Tagged: ideas

To measure the policy positions of every single person

Earlier this month I wrote about the “Rule of Suspicion Algorithms” . Using computer expert systems in order to predict who is more or less likely to become a criminal or a political dissident is not so different from predicting peoples’ policy positions. Michael Laver, an authority on computer-aided quantitative content analysis in political science from New York University, is enthusiastic about the prospects that the large new data troves generated by users themselves hold for political science data analysis:

There is no reason, for example, why we should not set out to measure the policy positions of every single person who uses social media and, with appropriate modeling, to make inferences from these positions about people who do not use social media.

While this indeed is exciting, from a normative perspective concerned with the quality of democracy I’d like to add that it does matter whether such information is generated by academics in order to inform the academic debate and the wider public or if this information will only inform the few, such as security services and corporations. If information about the many is accessible to the many — in aggregated form — societies may reach a higher degree of self-understanding. This would be on the basis of symmetric information distribution. An asymmetric information distribution, on the other hand, would diminish the quality of democracy by granting a limited set of the population privileged access to information which offers them possibilities for manipulating opinion and perception — from the macro to the micro-scale.

How such kinds of information are used will likely become a defining feature of politics over the years to come.


„Intelligence … is really a kind of taste: taste in ideas.“

It’s been a while since a sentence has struck me with such insight. It instantaneously helped me to accept my predilections in a way that is expressible and intelligible and yet profound. I’ve been struggling with this issues for more than ten years by now. While its grip has loosened, this sentence, written by Susan Sontag more than 50 years ago, feels like it cut open the Gordian knot that has so long strangled the flow of my thoughts.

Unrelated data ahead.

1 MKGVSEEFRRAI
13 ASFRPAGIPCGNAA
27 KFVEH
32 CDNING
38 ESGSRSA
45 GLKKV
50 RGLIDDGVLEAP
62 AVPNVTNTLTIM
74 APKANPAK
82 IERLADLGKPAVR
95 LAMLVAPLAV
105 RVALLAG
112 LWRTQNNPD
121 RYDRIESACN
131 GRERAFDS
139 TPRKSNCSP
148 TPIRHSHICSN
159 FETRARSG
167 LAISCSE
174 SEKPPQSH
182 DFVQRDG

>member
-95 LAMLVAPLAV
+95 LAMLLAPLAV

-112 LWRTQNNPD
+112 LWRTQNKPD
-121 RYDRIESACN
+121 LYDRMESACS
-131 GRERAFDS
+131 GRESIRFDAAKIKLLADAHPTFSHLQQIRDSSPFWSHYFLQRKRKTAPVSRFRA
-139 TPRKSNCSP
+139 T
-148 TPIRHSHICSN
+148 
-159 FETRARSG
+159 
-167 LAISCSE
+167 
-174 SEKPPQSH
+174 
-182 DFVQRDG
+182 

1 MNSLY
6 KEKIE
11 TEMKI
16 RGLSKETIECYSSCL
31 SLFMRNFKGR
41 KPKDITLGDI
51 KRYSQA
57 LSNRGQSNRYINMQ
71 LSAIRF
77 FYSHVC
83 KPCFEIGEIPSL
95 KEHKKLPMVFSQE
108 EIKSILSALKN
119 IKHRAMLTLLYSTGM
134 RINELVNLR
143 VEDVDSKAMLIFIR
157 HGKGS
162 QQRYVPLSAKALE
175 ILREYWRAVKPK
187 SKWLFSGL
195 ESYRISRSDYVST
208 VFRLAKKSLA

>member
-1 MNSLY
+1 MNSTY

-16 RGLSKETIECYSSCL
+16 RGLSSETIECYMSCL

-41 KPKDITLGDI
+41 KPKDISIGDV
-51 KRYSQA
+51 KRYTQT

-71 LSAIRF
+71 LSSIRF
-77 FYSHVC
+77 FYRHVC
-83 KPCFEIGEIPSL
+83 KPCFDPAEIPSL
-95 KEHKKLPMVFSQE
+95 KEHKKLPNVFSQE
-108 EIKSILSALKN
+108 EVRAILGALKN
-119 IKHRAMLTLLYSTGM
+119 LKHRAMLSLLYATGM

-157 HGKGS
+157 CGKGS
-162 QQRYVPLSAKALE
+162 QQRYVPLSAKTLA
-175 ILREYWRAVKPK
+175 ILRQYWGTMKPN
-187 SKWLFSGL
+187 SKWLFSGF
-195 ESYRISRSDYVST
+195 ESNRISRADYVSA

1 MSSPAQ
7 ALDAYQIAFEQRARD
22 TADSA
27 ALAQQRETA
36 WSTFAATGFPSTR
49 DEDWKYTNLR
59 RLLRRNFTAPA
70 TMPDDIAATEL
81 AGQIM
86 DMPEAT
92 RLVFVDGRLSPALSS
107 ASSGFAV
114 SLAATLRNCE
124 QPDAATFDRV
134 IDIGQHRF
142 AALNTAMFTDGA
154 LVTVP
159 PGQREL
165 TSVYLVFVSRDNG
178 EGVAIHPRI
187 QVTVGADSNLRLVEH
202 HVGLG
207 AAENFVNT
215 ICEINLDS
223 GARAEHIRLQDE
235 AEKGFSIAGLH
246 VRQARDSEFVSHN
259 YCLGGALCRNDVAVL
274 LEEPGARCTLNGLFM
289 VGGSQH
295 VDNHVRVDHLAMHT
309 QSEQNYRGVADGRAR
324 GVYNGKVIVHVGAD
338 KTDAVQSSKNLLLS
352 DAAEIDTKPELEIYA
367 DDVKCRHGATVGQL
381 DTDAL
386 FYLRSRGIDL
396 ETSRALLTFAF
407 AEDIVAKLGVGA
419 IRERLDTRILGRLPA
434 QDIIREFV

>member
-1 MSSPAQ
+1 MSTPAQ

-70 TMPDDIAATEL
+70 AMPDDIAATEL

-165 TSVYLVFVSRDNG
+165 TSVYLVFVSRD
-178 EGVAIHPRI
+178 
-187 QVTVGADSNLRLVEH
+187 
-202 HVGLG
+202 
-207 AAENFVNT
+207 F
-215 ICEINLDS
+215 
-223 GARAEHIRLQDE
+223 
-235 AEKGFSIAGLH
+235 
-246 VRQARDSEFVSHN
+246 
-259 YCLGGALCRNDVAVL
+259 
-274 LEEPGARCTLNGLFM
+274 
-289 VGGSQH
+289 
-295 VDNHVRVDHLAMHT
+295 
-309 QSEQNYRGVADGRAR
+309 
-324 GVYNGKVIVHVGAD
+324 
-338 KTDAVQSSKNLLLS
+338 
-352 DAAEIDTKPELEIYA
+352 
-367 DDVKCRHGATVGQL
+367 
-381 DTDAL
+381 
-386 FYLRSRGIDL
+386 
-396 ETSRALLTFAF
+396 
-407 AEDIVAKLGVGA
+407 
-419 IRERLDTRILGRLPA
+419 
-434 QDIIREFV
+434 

„You are far too analytic!“

I was 21, working in a care home for special needs children in England. She was working there, too. Perhaps two years younger than me. I adored her. „Far too analytic“. Me? She was probably right. I tried to impress and to bond with her by being witty and thoughtful and geekily funny and that’s what I got: „too analytic“. It didn’t sound loveable. As it turned out, she wasn’t that much into me, indeed.
As a good-bye present she gave me a collection of fragments from the Dalai Lama’s speeches. Buddhism.
I took that away: It’s not sexy to be analytic.

When I started uni I once again got thrilled by ideas. Sometimes, it got a bit much: During term paper weeks, my small talk got stiff. I felt helpless and uneasy. The rewards, however, outweighed these temporary bursts of nerdiness. The rewards came in grades, of course. But even more so, in thrill.

I was never so much into systematic inquiry. I was into ping pong, into compression and expansion. Thinking had to be dynamic: alive and always on the move, ready to change perspective. Conversation was a way of jointly exploring possibilities. With one of my best friends, I could be that way – without feeling overly analytic (I perhaps was, but it felt good.). That was one of the things I appreciated most in her.

I wasn’t so much into it for functional reasons.
I was driven by wanting to pursue something with a purpose. Yet, with readings accumulating, the more arbitrary such pursuit became. Towards the end of my studies, my taste in ideas had taken precedence over this yet existent but diffuse feeling of purpose. If intellectual curiosity had initially been fed by political ambition, by now curiosity had evolved into an appetite distinct yet not dependent on any specific diet.

I despised people of who I had the impression that they were just pursuing their academic careers, just assembling their arguments in order to drive forward the professed advance of reason. Reason, it seemed to me, could be inhuman. It could take hold of people, narrow their perspective and turn them into adjuncts of monstrous assemblies of technology, infrastructure and ideologies. Knowledge promises liberty — but it can also perpetuate slavery.
I felt like I had climbed a tower, only to look into the abyss.

The bureaucrats had taken ideas to build their fortresses. To perceive of ideas as being dense as stones — that was fetishism. You can’t play ping pong with stones. I didn’t want to become a bureaucratic fetishist.

A connoisseur, instead, does have a taste in ideas, he can discuss the merits of one idea over the other, but he will not forget, that what he seeks is pleasure.